Malik Nadal Hassan Made Online Posts Praising Suicide Bombers?

(WIRED) Before he allegedly killed a dozen and wounded 31 more at Ft. Hood, Maj. Nidal Hasan may have gone online to praise suicide bombers.

If one suicide bomber can kill 100 enemy soldiers because they were caught off guard that would be considered a strategic victory,” a commenter named “NidalHasan” wrote on this document about “Martydom in Islam.”

The comments — and others like them — drew the interest of federal law enforcement authorities, they tell the Associated Press’ Lara Jakes. An official investigation was never opened. But they did begin to pay attention to Hasan, an Army psychiatrist who was about to be deployed to Iraq.

The 39 year-old “was born and raised in Virginia, the son of immigrant parents from a small town near Jerusalem [who] joined the Army right out of high school, against his parents’ wishes,” the New York Times’ James Dao reports.

He served as a resident at Walter Reed Army Medical Center, and trained in disaster psychiatry at the Uniformed Services University of the Health Sciences in Bethesda, Md. Neighbors remember him as a quiet, nice-seeming man who wore traditional Muslim dress. In May — a few weeks after his pro-bomber post — he participated in Homeland Security Policy Institute’s presidential transition task force.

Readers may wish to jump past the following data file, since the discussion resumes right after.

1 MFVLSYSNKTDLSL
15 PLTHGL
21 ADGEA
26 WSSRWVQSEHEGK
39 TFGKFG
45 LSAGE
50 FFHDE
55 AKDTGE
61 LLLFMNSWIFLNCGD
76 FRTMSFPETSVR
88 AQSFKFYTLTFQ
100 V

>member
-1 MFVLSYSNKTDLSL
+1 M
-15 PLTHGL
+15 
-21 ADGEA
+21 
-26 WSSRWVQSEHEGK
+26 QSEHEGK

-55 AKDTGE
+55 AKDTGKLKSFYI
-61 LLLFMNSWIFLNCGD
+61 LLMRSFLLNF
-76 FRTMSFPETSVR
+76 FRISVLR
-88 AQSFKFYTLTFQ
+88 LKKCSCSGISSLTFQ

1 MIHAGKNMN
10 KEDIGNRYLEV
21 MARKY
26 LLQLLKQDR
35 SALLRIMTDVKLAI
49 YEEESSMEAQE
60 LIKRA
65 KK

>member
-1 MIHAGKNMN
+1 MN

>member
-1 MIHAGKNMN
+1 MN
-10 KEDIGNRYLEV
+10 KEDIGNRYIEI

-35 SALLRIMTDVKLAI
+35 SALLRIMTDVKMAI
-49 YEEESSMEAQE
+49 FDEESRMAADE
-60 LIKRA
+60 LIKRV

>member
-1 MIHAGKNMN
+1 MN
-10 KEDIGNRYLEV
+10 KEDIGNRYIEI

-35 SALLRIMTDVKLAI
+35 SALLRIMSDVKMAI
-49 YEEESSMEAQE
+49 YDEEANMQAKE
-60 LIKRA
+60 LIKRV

When Hasan got word that he was going to ship off to Iraq. He was “mortified” about the idea, his cousin Nader Hasan tells Dao. “He was doing everything he could to avoid that.”

Hasan also wrote online of his admiration for suicide attackers. “Their intention is not to die because of some despair. The same can be said for the Kamikazees in Japan. They died (via crashing their planes into ships) to kill the enemies for the homeland. You can call them crazy i[f] you want but their act was not one of suicide that is despised by Islam.”

U.S. News notes that three days before the rampage, Ft. Hood’s commander, Lt. Gen. Robert Cone, “issued a new mental health policy aimed at reducing the stigma associated with mental health counseling and encouraging soldiers to seek help.”

Hasan is now in custody, after being wounded in a gun battle following the murders.

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